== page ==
The aim of the paper is to discuss some legendary material in the Babylonian Talmud Ber. 54a.
The paper begins with the Halakhah requiring that a blessing be recited upon seeing the stone, upon which Moses sat during the battle Joshua led against the Amalekites (Exodus 17:12), to recite a blessing. Interweaving legend, law, and folk traditions concerning the reverence shown for the seats of Moses and of other great men over the generations in different cultures and down to our own times, the paper shows how the sanctity, the wisdom, or the sovereignty of the one who sat on the stone are often transferred to the stone itself or associated with it, transforming it into a symbol of these qualities.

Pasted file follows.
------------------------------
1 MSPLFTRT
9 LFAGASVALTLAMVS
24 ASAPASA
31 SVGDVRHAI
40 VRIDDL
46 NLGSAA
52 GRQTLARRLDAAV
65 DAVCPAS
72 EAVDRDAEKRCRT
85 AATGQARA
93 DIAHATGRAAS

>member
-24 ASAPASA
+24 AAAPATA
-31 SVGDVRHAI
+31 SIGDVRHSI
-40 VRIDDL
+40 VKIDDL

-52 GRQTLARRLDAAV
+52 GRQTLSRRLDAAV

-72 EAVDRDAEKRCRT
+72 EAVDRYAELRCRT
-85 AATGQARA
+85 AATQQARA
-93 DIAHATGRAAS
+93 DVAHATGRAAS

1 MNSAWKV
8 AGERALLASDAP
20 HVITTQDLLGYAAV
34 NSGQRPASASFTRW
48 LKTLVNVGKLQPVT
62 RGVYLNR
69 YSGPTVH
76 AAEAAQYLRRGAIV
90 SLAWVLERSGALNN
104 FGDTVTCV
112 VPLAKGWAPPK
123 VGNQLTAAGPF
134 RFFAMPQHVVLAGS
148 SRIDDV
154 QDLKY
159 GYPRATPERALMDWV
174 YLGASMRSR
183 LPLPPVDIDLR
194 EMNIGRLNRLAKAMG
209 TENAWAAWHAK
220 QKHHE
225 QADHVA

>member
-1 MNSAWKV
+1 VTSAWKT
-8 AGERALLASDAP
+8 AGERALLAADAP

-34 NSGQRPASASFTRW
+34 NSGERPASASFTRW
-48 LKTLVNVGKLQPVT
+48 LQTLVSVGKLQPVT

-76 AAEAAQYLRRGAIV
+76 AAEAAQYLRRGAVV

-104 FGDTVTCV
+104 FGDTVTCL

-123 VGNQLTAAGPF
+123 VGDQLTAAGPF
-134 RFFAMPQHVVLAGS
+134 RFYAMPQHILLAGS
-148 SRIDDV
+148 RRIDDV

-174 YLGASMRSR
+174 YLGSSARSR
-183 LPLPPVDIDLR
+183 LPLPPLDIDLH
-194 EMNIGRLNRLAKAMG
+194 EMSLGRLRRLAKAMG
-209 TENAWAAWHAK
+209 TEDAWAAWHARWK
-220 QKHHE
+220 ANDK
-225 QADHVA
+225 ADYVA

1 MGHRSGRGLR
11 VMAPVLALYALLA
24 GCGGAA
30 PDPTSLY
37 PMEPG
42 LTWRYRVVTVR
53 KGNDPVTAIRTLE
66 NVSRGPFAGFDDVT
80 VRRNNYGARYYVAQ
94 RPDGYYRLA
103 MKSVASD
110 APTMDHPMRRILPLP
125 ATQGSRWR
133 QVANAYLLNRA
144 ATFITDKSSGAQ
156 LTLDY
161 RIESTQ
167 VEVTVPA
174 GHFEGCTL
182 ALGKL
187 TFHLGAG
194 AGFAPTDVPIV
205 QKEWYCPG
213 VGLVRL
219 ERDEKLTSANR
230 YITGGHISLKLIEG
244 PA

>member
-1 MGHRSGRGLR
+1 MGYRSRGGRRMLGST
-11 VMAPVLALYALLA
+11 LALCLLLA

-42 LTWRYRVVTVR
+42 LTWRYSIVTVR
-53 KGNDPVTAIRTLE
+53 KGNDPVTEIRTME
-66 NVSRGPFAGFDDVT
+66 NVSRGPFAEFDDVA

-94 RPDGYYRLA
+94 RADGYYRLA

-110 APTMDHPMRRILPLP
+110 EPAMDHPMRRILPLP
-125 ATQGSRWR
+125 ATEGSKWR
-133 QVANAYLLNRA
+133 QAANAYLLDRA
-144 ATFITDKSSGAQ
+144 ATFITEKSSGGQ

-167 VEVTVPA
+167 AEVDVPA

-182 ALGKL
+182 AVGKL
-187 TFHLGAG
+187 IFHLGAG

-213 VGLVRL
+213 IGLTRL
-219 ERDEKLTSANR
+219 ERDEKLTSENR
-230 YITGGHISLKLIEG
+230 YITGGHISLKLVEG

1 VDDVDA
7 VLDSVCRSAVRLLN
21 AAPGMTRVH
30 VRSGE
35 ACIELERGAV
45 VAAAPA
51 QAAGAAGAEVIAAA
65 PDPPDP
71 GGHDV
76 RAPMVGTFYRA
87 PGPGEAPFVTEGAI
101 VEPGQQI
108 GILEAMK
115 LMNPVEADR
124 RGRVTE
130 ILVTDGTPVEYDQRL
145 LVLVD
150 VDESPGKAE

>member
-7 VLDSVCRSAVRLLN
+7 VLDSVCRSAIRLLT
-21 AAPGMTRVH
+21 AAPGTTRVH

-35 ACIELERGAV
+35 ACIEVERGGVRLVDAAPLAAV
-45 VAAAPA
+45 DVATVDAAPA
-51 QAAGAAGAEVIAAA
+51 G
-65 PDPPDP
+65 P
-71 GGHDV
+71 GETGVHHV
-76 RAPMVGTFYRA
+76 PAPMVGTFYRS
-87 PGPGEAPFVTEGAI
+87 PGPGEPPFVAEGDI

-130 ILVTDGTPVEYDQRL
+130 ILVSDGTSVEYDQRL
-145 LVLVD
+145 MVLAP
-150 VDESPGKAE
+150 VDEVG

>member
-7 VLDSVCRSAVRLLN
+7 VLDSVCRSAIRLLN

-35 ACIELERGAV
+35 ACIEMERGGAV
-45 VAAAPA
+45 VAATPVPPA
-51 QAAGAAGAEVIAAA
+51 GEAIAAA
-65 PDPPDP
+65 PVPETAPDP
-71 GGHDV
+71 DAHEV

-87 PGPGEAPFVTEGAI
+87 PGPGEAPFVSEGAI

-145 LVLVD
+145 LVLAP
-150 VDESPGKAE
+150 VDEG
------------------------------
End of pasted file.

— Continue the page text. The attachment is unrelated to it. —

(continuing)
Thus the stone "Moses' cathedra" found in some synagogues of the period of the Mishna and the Talmud may have served as the judge's seat in those times, as a symbol of his authority going back to Moses.
It is suggested that the requirement to praise God in a blessing upon seeing Moses' stone (at Sinai) may have been designed to prevent the kind of idolatrous, superstitious or fetishistic rites carried out by some peoples in association with sacred stones.
last updated: September 25, 1996 - June 13, 2001